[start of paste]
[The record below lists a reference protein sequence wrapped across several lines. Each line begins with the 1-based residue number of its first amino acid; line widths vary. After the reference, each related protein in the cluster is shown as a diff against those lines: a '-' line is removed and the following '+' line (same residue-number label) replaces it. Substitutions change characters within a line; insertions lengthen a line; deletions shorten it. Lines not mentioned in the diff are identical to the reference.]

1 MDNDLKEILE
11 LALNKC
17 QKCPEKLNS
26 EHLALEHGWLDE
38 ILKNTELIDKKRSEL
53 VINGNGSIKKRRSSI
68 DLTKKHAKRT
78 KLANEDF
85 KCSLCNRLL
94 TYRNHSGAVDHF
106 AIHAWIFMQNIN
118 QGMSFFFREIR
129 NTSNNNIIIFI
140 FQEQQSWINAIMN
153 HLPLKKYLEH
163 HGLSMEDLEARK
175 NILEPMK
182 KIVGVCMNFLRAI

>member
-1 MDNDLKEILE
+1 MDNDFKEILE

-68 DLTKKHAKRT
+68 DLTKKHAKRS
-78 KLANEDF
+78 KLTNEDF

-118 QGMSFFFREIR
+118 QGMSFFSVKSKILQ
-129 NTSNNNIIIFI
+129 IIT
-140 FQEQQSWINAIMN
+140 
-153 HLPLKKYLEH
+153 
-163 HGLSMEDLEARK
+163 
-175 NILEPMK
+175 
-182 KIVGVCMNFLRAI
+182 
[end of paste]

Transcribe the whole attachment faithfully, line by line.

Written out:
[The record below lists a reference protein sequence wrapped across several lines. Each line begins with the 1-based residue number of its first amino acid; line widths vary. After the reference, each related protein in the cluster is shown as a diff against those lines: a '-' line is removed and the following '+' line (same residue-number label) replaces it. Substitutions change characters within a line; insertions lengthen a line; deletions shorten it. Lines not mentioned in the diff are identical to the reference.]

1 MDNDLKEILE
11 LALNKC
17 QKCPEKLNS
26 EHLALEHGWLDE
38 ILKNTELIDKKRSEL
53 VINGNGSIKKRRSSI
68 DLTKKHAKRT
78 KLANEDF
85 KCSLCNRLL
94 TYRNHSGAVDHF
106 AIHAWIFMQNIN
118 QGMSFFFREIR
129 NTSNNNIIIFI
140 FQEQQSWINAIMN
153 HLPLKKYLEH
163 HGLSMEDLEARK
175 NILEPMK
182 KIVGVCMNFLRAI

>member
-1 MDNDLKEILE
+1 MDNDFKEILE

-68 DLTKKHAKRT
+68 DLTKKHAKRS
-78 KLANEDF
+78 KLTNEDF

-118 QGMSFFFREIR
+118 QGMSFFSVKSKILQ
-129 NTSNNNIIIFI
+129 IIT
-140 FQEQQSWINAIMN
+140 
-153 HLPLKKYLEH
+153 
-163 HGLSMEDLEARK
+163 
-175 NILEPMK
+175 
-182 KIVGVCMNFLRAI
+182 